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British government lifts travel ban in Tunisia

The British Foreign and Commonwealth Office has relaxed its restriction on holidaymakers heading to the North African country of Tunisia from "essential travel only" to "safe for tourists to visit", green-lighting large portions of the country, including the majority of its coastlines, on July 26.

Areas close to the borders of Libya and Algeria are still categorised as "advise against all travel" or "advise against all but essential travel."

“We are very happy to invite the superyacht community back to Tunisia. The safety of our clients is of the utmost importance to the team and I," Kim Williams, co-founder of Yacht Services Tunisia said. "Although we have not experienced any issues in the areas of Tunisia where we are based, it is wonderful to have the reassurance for our clients from the British government."

The restrictions were originally in place due to the terrorist attacks at the Bardo National Museum and Sousse in 2015, in which 31 Britons were killed. The Foreign and Commonwealth office has been reviewing the situation since, working with the Tunisian government in order to support the country's security measures.

"Our travel advice aims to help people make their own informed decisions about foreign travel. Advice for Tunisia and for every country is regularly reviewed," said the minister for the Middle East and North Africa Alistair Burt in a statement. "This update reflects our latest assessment that the risk to British nationals in Tunisia has changed. This is in part due to the security improvements that the Tunisian authorities and tourist industry have made since the tragic terrorist attacks in 2015, with support from the UK and international partners."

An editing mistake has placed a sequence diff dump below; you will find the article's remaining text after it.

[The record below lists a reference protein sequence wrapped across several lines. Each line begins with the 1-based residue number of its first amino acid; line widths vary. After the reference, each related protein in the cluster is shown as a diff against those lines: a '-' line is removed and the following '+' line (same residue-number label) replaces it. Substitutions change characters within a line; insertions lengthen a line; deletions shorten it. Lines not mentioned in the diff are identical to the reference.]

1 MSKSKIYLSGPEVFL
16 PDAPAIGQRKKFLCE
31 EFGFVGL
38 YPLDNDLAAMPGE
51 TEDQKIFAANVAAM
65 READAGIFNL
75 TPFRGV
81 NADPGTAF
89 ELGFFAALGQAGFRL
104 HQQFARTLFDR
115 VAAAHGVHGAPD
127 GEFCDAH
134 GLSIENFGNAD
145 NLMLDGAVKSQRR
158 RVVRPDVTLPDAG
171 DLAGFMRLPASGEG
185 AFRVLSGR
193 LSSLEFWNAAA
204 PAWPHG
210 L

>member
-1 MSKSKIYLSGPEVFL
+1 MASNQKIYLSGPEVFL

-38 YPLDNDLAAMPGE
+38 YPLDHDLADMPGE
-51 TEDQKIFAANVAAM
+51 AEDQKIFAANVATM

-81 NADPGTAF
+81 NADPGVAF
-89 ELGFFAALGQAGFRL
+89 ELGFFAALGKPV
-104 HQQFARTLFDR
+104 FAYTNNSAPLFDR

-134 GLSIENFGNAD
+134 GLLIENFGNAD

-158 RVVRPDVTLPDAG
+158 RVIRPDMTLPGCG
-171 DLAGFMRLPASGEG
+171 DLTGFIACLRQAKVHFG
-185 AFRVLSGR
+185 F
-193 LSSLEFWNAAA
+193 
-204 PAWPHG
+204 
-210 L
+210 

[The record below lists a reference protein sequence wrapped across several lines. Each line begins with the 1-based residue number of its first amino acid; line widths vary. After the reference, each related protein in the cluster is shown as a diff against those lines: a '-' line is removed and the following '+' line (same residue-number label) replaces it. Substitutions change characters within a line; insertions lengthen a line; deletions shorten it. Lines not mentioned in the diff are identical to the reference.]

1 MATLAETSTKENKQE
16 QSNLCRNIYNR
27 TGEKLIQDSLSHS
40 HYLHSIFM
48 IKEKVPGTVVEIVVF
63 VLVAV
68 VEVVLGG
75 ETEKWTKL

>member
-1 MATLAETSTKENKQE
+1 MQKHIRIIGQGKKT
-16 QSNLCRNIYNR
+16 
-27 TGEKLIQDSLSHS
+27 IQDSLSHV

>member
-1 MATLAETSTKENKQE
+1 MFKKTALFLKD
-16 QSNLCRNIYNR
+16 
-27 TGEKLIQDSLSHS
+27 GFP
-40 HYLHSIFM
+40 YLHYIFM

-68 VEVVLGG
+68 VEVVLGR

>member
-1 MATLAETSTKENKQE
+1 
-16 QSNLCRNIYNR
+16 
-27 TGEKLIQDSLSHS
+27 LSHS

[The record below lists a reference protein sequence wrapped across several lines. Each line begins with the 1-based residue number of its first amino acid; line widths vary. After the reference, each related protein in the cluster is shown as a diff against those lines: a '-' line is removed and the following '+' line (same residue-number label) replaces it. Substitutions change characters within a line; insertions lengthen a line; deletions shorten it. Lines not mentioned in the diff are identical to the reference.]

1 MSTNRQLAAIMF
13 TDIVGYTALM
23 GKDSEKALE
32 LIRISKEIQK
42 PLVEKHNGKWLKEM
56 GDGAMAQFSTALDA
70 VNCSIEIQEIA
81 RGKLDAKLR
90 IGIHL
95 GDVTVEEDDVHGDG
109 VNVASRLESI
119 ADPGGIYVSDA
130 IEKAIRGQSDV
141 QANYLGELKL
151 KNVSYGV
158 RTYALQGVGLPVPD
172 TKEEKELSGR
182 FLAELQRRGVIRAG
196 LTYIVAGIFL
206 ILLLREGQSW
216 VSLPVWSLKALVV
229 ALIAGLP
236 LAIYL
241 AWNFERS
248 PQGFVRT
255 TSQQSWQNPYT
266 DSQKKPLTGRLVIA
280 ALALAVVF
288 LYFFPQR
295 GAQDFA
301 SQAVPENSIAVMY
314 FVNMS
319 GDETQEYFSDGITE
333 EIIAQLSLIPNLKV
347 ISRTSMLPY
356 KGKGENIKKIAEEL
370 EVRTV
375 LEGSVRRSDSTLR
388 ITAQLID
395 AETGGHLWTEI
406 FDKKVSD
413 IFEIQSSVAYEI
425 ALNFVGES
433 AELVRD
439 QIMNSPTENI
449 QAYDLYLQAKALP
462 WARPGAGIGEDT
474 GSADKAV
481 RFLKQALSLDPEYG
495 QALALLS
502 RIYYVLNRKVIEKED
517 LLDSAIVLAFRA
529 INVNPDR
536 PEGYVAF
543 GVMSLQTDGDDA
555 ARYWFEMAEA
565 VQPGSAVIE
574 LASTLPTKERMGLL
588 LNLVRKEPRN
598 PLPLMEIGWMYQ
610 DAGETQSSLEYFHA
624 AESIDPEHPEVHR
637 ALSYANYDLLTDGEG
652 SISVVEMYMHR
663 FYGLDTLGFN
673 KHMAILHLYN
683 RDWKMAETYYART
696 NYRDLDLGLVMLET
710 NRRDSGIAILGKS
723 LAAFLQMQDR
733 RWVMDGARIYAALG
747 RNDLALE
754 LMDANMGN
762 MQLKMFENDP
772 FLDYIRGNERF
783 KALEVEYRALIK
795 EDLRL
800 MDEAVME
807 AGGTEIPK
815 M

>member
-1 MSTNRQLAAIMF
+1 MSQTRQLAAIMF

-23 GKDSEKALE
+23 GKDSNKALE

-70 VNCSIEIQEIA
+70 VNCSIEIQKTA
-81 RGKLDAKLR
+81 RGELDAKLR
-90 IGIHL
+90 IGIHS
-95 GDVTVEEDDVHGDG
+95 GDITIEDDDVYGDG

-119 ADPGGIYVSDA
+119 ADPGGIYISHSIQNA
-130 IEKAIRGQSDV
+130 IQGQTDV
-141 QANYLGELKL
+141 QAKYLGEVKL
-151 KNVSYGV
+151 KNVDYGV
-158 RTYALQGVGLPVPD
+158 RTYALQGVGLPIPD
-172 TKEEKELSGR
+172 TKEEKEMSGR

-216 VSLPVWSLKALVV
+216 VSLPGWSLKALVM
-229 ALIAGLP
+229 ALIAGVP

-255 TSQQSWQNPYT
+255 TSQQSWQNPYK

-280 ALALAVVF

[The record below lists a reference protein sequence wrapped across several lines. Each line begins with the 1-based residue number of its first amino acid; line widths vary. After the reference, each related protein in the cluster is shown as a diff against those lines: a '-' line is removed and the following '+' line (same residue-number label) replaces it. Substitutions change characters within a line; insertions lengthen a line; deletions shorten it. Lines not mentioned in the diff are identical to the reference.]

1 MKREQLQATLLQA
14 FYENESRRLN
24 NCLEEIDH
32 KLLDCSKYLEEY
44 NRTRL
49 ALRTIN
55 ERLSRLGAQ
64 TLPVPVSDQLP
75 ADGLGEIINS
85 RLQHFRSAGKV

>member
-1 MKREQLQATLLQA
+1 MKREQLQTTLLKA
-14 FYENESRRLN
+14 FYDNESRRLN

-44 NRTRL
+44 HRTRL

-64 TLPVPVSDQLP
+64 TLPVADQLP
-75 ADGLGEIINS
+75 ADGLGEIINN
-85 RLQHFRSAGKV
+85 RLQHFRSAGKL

While this opens doors for travellers and is great news for the local businesses affected by the lack of tourism for the last two years, it is considered likely that terrorists will still attempt attacks in Tunisia, as in a number of other countries, so those heading to the country are advised to remain vigilant, specifically around large festivals and popular tourist sites.

Superyachts up to 110 metres can moor in Port Yasmine in Hammamet, which is on the south of the peninsula south east of Tunis, while yachts up to 35 metres can moor in Sidi Bou Said (pictured above.) North west of Tunis sits Marina Bizerte, which can host yachts up to 150 metres.

Williams added: “The Tunisian government are keen to support tourism and we have one of the quickest customs clearance departments outside the EU. The duty-free fuel is of the highest quality and our team thrives on making life as easy as possible for visiting superyachts. Rest assured we do all the leg work while the Captain, crew and guests either relax on board or choose to experience and explore the culture in this wonderfully diverse country.”

Once an extremely popular tourist destination, perhaps the change in travel advice will ensure Tunisia becomes one of the next must-see adventurous destinations to visit by superyacht.

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